An often asked question from my students is “but this is a math class – and you want me to read and write?” When teaching my upper division Intro to Proofs class, I find a certain discomfort among students in extracting information from a math text. Most students are used to skimming over some examples and finding one that matches the homework problem. I don’t really count that as “reading” – just a sort of search and replace operation. And so when we have to prove something – uh oh – the search and replace strategy no longer works.
I thought finding a readable text would be a solution. Well, a readable text is only good if it’s read! So now I am finding myself teaching higher level reading skills and critical thinking skills. This is way tougher than teaching math. I’ve been looking at material from my college library on how to teach this type of reading. Here are some ideas from this literature I’ve adapted for college level math:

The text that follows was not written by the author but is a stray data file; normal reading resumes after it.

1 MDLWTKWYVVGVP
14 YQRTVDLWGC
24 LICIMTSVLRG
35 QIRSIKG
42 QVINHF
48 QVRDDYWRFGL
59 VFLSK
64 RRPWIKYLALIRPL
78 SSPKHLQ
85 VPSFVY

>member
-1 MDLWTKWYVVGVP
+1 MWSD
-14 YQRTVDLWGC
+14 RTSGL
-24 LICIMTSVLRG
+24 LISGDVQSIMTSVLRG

- This is actually something I haven’t seen in many intro to proofs books: Have students read and interpret lower level math material such as theorems from precalculus; if they don’t understand how to read and interpret those, how can they understand a theorem in abstract algebra or real analysis?
- Start the intro to proofs course with topics in discrete math and nonstandard problem solving to jump start their thinking skills. These problems are not easily amenable to the “search and replace” approach to math.
- This is an old idea – an online reading quiz before class using Blackboard or some other LMS. You can also use Google forms very quickly for this.
- Too late for this semester – but for the start of next semester I’m going to have the students do a “mind map” to help sketch out their proofs. There are several available on the web and Maria Andersen has information about how she uses mindmaps in her blog
If critical thinking and critical reading skills in mathematics were taught in K-12 and in the computational courses in college, I may not have this problem at such a late stage in an undergraduate math student’s career. Or, at least, it would not be so severe.